A likable supporting player on television with a distinctly outlaw, countrified look, actor-singer Christian Kane found success on two series with cult followings - "Angel" (The WB, 1999-2004) and "Leverage" (TNT, 2008-12) - while enjoying a second career as a country musician with several albums under his belt. Powerfully built and blessed with "bad boy" good looks, Kane frequently played determined young men; his Lindsey McDonald on "Angel" was a lawyer for an evil firm whose passion for a human-turned-vampire made him turn his back on his career to find love, while Eliot Spencer on "Leverage" frequently settled all scores by means of his physical strength. Kane's vocal talents, which he honed on Los Angeles stages as frontman for the band Kane, were also tapped on occasion to provide soundtrack material and even live performances on various shows. While Kane worked steadily in features, including "Secondhand Lions" (2003) and "Friday Night Lights" (2004), television was his most consistent showcase, and his work there developed a considerable following. His major label debut album, "The House Rules" (2010), also made a splash on the country charts, and confirmed Kane's status as a bona fide double threat in the entertainment business.
Born June 27, 1974 in Dallas, TX, Christian Kane was born to Native American parents who met while working on the rodeo circuit. Kane's father was later employed in the oil business, which required the family to move throughout the South and Midwest before settling in Norma, OK. He was an athlete throughout his school years, first with wrestling, and later in football, where he played as a strong safety. Music was also a major element of his formative years, with country and rock-n-roll owning equal parts of his heart. Kane attended the University of Oklahoma as an art history major, but left before graduation to pursue a career in music and acting. He soon found work at a talent agency, where he offered to deliver scripts in exchange for submitting him for acting roles. Kane quickly landed a lead role on the series "Fame L.A." (syndicated, 1997-98). The role was originally slated as a comedian from Texas, but after hearing Kane's vocal abilities, it was quickly changed to a singer. The series, however, lasted only a season. During this period, he became acquainted with Steve Carlson, who had taken over his old job at the agency. The pair's mutual interest in music led to them forming the band Kane, with Christian as singer and Carlson as rhythm guitarist.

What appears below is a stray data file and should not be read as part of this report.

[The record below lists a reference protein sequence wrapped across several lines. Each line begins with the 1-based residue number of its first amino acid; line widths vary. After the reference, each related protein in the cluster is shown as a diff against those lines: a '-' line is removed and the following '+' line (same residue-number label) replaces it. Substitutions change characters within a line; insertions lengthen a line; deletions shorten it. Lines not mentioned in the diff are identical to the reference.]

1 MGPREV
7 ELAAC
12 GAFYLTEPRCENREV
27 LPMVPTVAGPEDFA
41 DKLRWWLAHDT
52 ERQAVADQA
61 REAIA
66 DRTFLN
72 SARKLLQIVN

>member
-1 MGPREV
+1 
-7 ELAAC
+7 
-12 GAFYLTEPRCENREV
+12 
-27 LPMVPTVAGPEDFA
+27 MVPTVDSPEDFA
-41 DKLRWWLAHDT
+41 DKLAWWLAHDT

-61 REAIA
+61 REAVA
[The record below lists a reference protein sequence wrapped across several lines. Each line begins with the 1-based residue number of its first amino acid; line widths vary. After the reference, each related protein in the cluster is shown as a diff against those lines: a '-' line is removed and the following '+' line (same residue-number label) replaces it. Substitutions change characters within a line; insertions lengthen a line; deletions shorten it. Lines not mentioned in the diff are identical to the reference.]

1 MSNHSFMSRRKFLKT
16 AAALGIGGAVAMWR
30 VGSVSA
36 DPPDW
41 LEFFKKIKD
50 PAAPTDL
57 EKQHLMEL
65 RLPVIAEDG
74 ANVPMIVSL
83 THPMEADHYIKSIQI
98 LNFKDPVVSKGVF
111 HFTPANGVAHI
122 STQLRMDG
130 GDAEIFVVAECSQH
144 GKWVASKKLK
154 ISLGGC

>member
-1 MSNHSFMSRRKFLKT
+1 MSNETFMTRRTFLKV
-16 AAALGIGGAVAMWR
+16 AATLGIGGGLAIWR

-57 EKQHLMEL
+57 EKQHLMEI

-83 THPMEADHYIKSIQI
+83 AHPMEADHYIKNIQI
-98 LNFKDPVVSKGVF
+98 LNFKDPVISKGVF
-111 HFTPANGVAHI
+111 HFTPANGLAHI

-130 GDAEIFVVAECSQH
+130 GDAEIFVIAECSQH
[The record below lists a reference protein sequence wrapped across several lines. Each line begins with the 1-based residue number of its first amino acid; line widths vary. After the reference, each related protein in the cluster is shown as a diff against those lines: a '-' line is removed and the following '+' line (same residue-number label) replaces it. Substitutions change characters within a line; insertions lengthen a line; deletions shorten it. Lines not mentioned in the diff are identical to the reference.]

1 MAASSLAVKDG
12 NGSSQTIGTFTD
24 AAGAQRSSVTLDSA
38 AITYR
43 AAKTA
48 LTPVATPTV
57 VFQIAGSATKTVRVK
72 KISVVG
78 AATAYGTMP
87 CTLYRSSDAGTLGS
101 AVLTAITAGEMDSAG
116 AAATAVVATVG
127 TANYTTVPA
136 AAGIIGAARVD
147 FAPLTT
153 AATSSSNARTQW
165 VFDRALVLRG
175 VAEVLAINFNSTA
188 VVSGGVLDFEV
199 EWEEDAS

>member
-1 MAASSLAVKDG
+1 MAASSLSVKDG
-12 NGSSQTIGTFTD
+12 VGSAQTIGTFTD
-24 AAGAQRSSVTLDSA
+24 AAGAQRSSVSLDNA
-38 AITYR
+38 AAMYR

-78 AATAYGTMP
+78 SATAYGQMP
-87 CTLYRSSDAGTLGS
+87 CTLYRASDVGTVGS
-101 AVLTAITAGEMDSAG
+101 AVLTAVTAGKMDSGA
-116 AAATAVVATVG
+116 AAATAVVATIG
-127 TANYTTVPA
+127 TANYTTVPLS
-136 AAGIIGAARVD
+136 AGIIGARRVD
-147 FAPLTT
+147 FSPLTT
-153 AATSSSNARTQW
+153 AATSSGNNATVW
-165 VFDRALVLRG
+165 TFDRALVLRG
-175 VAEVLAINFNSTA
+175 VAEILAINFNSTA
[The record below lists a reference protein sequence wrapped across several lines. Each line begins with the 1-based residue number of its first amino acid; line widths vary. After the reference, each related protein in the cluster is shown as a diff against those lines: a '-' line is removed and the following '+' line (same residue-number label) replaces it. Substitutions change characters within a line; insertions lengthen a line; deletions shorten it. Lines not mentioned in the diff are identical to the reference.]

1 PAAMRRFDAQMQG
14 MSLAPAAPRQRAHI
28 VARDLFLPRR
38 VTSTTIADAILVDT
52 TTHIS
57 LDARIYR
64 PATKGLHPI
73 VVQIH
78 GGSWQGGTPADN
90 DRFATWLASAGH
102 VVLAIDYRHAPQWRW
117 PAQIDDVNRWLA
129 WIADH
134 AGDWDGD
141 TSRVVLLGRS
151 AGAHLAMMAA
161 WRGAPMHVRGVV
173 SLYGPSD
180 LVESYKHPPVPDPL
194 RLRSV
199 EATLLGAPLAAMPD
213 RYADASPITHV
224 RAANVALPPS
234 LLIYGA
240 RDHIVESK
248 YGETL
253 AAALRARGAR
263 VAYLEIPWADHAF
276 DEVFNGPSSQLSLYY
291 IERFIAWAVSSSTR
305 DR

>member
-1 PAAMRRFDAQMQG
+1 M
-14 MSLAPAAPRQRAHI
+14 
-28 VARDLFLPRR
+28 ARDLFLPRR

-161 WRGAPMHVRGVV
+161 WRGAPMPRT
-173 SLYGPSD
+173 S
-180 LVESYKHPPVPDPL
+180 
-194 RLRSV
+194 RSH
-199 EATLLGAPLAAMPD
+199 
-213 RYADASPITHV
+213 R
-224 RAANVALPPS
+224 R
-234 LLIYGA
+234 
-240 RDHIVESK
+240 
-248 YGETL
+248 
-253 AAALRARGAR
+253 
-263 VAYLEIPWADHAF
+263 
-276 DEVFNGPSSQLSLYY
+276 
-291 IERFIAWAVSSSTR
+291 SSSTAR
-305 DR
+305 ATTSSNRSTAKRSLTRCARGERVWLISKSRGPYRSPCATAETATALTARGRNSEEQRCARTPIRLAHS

Meanwhile, the actor-turned-singer had landed another television series, "Rescue 77" (The WB, 1999), about paramedics in Los Angeles. Produced by Gregory Widen, the series attempted to portray the profession in a more realistic light, but failed to attract an audience. Meanwhile, Kane's acting career received the boost it needed from a recurring role on "Angel" (The WB, 1999-2004), on which he played Lindsey McDonald, a lawyer whose career path echoed that of Kane's real life journey - raised in the Southwest, he worked his way up the corporate ladder at the demonic law firm of Wolfram and Hart to become one of its most capable defense lawyers while honing a side career as a musician at the monster-friendly karaoke bar, Caritas. The latter location provided Kane with an opportunity to sing one of his band's songs on national television He bounced between aiding and thwarting David Boreanaz's Angel until the latter cut off his hand during a fight, destroying his music dreams. Lindsey's life was further complicated by a romance with Darla (Julie Benz), whose allegiance to the dark side caused him to give up his job and travel the world at the end of season two. Kane was absent from "Angel" until the fifth season, when he returned to Los Angeles to once again resume the fight against the vampire detective. After tapping Lindsey to stop the law firm's attempt to bring the world to an end, Angel finally killed the wayward Lindsey mid-season.